The collection opens with a vision of martyrdom and Catholic themes and imagery play throughout. What role has your Catholic upbringing played in coming to write these stories?
It might be the most important factor. My parents made a lot of sacrifices to put me and my sisters through Catholic elementary school and high school, and later I went to Loyola Marymount University, a Jesuit school. I have fond memories of all those places, but that has more to do with the people I was lucky enough to meet than with any real understanding of the Church. In typical lapsed fashion, I had to drift away from the Church to finally become interested in its history and theology. Sixteen years of Catholic school and I was never assigned the Divine Comedy! I had to discover all that on my own, and sadly I think that's pretty common. Everything that is beautiful and inspiring about the Church has been buried under the rubble of a few conservative talking points. All the characters in the collection come out of this parochial environment, and though Catholicism isn't always foremost on their minds, they can't escape its influence, and they see the world accordingly. Hokey anecdote time: my great aunt is a nun, and just an amazing person in general Many years ago, when I was in high school, she visited and we all went to mass. At the time, my mom was heavily involved with our parish school and constantly at odds with the pastor, an arrogant asshole who made everybody's life miserable. My mom referred to him, with her usual subtlety, as "Father Hitler." As we pulled into the parking, Father Hitler walked in front of our station wagon. My dad slowed down. My mom said, "Hit him." We all laughed, but then my aunt said, "Oh look at that poor man. He's suffering." I thought she was crazy at the time, but that's because she could see what I couldn't: we're all suffering and we all need mercy. I think that's true beyond the perameters of any religion, but Catholicism dramatizes this struggle in a beautiful and mysterious way. If nothing else, it's a useful starting point for a ficiton writer. Most of the characters in these stories are looking for mercy, and some of them are lucky enough to find a person who is selfless enough to provide it.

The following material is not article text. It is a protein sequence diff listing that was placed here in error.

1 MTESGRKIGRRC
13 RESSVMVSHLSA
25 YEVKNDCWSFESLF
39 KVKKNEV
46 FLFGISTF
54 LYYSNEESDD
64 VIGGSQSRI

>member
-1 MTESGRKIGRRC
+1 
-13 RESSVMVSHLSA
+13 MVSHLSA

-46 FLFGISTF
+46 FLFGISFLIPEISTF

What is the significance of the title? Why are these Middle Men?